The most recent cable company/broadcaster stand-off (out of too many to list) has been Spectrum versus Disney. Once again, it was over the usual reasons: two massive companies disputing how much should be paid for cable channels carried; ESPN (and sports) a major aspect of said dispute and how it was resolved (just before “Monday Night Football” debuted); a bunch of Disney-owned channels temporarily yanked; etc.
However, this time, how things were resolved differed. As part of restoring ESPN and other Disney-owned channels to Spectrum, Spectrum will offer Spectrum TV Select customers the free ad-supported version of Disney+. Select Plus customers (a sports-related subscription tier) will also get ESPN+ and a stand-alone streaming version of ESPN-proper, if/when that launches.
In exchange, Spectrum is permanently dropping eight Disney-owned cable channels: Baby TV, Disney Junior, Disney XD, Freeform, FXM, FXX, Nat Geo Wild, and Nat Geo Mundo (a Spanish language version of National Geographic). Since Spectrum is the United States’ second-biggest cable TV provider (after Comcast), this has a major impact on those channels, and draws their long-term future into question. Meanwhile, Disney+ (and the ads on the tier being offered) will likely get a boost in viewers.
Below I give my thoughts on all this, as well as the several animation-related channels ditched. On a personal note, I’m not a Spectrum customer, but I was once a customer of Time Warner Cable, which was absorbed into Spectrum in 2016.
My main two observations are: A) traditional cable TV is still in a state of decline, and B) this is still a surprising treatment for a few longtime mainstay cable channels, particularly Freeform.
For point “A,” while streaming has its own problems, I don’t see a mass return to cable TV at this point. (Unless you want to pay for things like “high definition TV fees,” something my cable company actually charged.) Traditional cable TV at this point is mostly for: sports fans (especially those who want local game coverage); cable news fans; and those that need over-the-air local TV but can’t or won’t get it through other means (a TV antenna, etc.). The last reason, of course, is why cable TV was invented in the first place.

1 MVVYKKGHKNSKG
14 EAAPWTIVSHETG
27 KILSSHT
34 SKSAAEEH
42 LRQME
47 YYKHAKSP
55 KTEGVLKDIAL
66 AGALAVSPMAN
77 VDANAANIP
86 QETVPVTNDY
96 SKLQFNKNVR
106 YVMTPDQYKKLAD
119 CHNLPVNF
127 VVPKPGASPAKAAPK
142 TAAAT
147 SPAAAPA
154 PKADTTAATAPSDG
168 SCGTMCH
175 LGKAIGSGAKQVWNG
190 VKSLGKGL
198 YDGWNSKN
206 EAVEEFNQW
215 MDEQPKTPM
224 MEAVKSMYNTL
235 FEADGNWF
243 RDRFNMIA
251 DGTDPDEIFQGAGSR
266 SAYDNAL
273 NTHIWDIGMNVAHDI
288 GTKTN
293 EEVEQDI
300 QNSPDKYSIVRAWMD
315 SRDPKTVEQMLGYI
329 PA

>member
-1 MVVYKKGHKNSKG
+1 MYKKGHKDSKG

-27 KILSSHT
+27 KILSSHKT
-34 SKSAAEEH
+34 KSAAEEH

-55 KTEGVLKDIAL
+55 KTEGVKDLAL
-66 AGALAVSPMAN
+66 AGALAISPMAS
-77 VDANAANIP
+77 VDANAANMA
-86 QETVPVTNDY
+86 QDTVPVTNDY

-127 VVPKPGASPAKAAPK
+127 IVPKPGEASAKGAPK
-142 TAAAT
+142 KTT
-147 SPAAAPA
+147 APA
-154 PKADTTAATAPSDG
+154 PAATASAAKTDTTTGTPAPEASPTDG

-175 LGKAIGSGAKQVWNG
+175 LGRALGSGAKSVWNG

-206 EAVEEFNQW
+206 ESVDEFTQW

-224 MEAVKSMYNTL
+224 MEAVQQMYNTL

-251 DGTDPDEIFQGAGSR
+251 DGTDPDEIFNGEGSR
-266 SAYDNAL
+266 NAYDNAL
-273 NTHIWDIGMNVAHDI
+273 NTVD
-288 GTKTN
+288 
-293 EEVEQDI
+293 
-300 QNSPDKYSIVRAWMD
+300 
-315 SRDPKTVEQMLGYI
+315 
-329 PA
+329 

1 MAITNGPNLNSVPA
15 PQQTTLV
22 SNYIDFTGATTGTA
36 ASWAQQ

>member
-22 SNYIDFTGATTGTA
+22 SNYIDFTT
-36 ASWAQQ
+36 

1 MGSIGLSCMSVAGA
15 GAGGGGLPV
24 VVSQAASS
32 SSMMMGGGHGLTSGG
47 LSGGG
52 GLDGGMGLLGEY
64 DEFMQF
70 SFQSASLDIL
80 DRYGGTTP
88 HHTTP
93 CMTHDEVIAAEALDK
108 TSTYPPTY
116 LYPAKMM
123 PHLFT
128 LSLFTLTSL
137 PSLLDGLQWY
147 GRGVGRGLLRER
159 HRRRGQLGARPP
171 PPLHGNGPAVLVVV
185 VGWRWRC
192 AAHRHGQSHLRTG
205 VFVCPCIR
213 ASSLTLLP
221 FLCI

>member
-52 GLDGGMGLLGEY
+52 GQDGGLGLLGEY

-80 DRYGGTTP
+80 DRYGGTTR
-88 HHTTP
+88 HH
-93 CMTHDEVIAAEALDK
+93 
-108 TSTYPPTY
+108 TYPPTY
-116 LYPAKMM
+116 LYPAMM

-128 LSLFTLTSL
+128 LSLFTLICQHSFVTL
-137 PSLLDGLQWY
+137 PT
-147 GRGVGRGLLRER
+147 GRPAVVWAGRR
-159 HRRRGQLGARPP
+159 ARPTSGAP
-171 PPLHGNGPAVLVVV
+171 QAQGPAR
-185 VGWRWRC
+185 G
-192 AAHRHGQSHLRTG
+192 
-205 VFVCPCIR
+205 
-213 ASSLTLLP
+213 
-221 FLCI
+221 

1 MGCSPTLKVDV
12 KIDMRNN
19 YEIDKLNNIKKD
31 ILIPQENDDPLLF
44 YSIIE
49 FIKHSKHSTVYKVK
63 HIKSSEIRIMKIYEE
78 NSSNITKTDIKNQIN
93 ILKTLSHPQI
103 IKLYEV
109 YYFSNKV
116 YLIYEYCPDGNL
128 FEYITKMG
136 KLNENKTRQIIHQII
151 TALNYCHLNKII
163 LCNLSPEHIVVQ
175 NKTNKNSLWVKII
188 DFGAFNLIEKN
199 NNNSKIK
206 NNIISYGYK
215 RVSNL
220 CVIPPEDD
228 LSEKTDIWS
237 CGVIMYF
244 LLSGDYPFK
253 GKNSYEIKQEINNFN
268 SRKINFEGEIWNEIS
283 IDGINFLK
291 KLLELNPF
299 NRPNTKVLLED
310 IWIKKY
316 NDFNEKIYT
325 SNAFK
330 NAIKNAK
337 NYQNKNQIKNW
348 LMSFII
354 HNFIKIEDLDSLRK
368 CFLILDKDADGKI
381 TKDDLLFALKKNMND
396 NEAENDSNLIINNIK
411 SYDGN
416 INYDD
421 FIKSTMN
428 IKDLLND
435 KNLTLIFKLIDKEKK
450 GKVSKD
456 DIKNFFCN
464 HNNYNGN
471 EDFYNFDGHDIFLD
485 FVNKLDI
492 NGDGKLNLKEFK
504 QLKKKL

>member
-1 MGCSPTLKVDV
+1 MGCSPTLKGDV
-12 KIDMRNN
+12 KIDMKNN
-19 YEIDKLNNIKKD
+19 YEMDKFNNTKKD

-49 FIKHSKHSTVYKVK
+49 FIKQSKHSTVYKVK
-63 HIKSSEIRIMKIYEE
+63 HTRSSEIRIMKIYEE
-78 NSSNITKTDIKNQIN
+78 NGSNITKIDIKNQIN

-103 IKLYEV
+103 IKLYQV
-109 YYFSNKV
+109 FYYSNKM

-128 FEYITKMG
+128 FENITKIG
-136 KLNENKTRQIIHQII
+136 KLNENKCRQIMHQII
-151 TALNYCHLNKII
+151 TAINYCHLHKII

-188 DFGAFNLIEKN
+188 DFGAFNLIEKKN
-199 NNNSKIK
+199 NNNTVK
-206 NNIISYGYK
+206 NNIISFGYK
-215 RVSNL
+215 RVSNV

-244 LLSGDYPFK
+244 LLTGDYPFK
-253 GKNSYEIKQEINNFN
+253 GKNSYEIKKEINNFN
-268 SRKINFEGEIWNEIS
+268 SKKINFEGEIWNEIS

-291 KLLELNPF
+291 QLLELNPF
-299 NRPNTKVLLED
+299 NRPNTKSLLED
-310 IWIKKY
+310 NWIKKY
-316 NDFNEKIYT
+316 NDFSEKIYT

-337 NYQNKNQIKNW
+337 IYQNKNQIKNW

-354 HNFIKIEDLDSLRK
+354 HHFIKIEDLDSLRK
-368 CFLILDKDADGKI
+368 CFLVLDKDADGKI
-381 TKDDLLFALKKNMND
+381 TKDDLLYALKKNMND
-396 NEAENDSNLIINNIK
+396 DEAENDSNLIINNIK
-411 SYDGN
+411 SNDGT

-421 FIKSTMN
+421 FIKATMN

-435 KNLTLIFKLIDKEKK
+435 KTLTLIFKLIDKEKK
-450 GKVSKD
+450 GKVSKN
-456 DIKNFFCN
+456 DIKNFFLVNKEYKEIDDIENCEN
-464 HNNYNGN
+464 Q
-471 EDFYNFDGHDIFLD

The fact that sports and local TV stations are the main reasons for these constant high-profile cable company-vs-broadcaster conflicts (and channel droppings) says it all. If someone just has cable for “90 Day Fiance,” “The Loud House,” or “Law & Order,” those can be watched via streaming/broadcast TV/DVDs for way less.
For point “B,” this is a surprising treatment of some longtime mainstay channels, albeit most of them secondary ones. Freeform is the most surprising out of these, as it’s been on the air (in various forms) the longest: since 1977, two years longer than ESPN. Unlike the other channels dropped, Freeform stands out as having a clear programming purpose, similar to Disney Channel (which isn’t going anywhere).
Originally a religious broadcaster dubbed “CBN” and later “The Family Channel” (no relation to Canada’s Family network), it was sold to Fox in 1997 and became “Fox Family.” In 2001, the channel was sold to Disney and became “ABC Family,” with a rebranding to “Freeform” coming in 2016. As part of the original CBN owners’ sale stipulations, Freeform is stuck airing the far-right religious fundamentalist newsmagazine “The 700 Club,” though it’s mostly buried in late night hours and with heavy disclaimers before/after the show.